Anyway, seeing as it was a good deal for flights, I booked a flight to north Cyprus (aka KKTC aka Turkish controlled Cyprus). As someone pointed out to me, I flew from the only city on two continents to the only city in two countries. Not bad. What I didn't realize at the time was that the airport was a ways out of the city and there is no public transport between the two. No problem, I heard from some backpackers in Istanbul that Cyprus is one of the easiest places to hitchhike. Turns out that is true, even for a sketchy looking guy like me on the side of the highway in the middle of the night. In fact, I hitched my way around the whole island and never had to wait more than 5 minutes for a ride. If only it were like that everywhere......
I don't know where to begin with Cyprus. It is a divided island, 3rd biggest in the Mediterranean but actually quite small still as the distances between cities is only an hour or two. The population is really small (~250,000 in the north) and the north is really quiet. If you talk to the Turks here they will tell you it is a little too quiet and they hate it. The local Cypriots generally hate it too and see it as a dead end place, so unless you want to retire stay away. I like it actually and find it very relaxing. There are very few tourists here but it is a very nice 20C during the day and chilly at night. The whole look climatically is very Mediterranean like southern Italy or France. Dry, little mountains and the vegetation that goes with it (shrubs and orange trees).
Because of its strategic importance, Cyprus has been ruled by just about everyone in its history, but most recently by the British, which means that they drive on the left.
I was hosted by a couple university students in Lefkosa/Nicosia. Every city has 3 names, Turkish, Greek and English. They spend all their time betting on football games. Northern Cyprus is actually a huge gambling area. Turks and Greek Cypriots go specifically to gamble, while the tourists go in the summer for the beaches. I also went to Girne/Kyrenia and Famagusta. All are small towns and don't offer a whole lot to see other that well preserved city walls and usually some sort of fortress. Because Turkey is the only country recognizing North Cyprus as being independent, it spends a fortune maintaining the place. The North gets tons of money and it looks much nicer than a lot of Turkey does. The eastern Turks and Kurds are especially bitter because they get ignored more than North Cyprus does. And a lot of the money is just wasted by corrupt officials and gambled away. Of course.
Famagusta was the most interesting. During the war between the Greeks and Turks in 1974 (when the green line dividing the country was established) most of the city was abandoned. Today there is a huge dead city on one side. It is the original and is bigger than the section lived in. It is controlled by the military and you can't go in there but it is clearly visible. Huge abandoned banks, waterfront hotels, streets and homes. They won't tear it down and they won't repair it. It's really weird. The young guy that I was staying with in Famagusta is a bit of a political rebel and we decided that we'd try to cross the line. In the last couple of years it has become possible but there are some strange rules still in force. There are only 3 crossing points and because I entered Northern Cyprus first (which is recognized only by Turkey) I have entered Cyprus illegally and have an illegal stamp in my passport. Because of this stamp I am not allowed to enter South Cyprus or Greece anymore. If I want to go there I will have to wait for a new passport. At the Famagusta crossing they let us across though because it crosses directly into the British controlled area and they don't care. So I did get across, did my jiggy jiggy dance for 5 minutes, picked some mandarin oranges off the trees and walk back across. There was nothing there to do or see. I tried again in Nicosia the next day and they flat out refused to deal with me at the checkpoint there.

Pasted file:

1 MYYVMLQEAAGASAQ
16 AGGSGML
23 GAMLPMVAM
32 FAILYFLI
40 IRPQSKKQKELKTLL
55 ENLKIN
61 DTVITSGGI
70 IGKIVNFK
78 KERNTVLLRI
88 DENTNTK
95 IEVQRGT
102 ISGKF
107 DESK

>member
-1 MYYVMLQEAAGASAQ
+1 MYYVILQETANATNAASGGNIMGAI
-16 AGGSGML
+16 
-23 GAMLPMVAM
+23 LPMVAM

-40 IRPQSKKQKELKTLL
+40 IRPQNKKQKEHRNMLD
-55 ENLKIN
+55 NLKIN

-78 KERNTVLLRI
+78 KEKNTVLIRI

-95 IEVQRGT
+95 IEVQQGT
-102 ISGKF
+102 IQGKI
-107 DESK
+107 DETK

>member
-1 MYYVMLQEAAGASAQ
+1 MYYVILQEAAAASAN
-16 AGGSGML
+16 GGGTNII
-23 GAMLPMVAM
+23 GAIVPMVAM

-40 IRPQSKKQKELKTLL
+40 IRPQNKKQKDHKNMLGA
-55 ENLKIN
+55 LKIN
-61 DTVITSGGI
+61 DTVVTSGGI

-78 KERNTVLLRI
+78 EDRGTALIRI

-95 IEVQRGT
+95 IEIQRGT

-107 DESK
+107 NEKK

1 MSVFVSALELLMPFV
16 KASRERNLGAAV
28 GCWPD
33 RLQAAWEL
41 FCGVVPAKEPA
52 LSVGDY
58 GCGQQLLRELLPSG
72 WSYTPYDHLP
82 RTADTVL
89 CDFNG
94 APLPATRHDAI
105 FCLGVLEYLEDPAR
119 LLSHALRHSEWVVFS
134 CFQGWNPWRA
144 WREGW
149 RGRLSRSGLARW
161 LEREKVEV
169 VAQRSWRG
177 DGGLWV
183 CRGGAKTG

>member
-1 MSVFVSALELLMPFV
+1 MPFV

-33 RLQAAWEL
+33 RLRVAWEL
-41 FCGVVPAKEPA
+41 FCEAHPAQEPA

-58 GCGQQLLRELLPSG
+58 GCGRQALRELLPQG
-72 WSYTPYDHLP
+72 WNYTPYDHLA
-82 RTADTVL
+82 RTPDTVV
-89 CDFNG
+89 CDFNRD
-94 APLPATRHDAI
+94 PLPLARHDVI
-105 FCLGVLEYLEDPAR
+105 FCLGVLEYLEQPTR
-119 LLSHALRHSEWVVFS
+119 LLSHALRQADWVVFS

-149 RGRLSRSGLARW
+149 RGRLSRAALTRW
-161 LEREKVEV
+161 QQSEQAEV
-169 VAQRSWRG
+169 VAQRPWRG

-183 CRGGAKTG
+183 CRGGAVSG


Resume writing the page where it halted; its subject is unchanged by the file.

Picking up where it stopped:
Relations are getting better slowly as a result of EU pressure (Cyprus is a member) to sort it out. North Cypriots have an unclear status within the EU and I never really could figure out what they could and couldn't do. Most of them have a couple passports to get around it.
There are also lots of mountains along the northern coast and in the middle of the country. Over the course of history a series of fortresses were built along the mountains and the coastal towns in such a way that there could always be contact. On a clear day you can see pretty much the entire island from the top of the northern mountains as well as Turkey and Syria. But under worse weather conditions they would communicate in a line, Lord of the Rings style. I was lucky enough to be driven up to the top of Katara castle, the most important fort in the north. Beautiful. I was only in Cyprus for 5 days then had to hitchhike back to the airport to fly to Izmir in western Turkey. Unfortunately I just don't have the time to tell all the stories on here so you'll have to ask me later. I have been really busy and moving a lot since I have been on my own. The pace has been killing me and my cold just won't go away.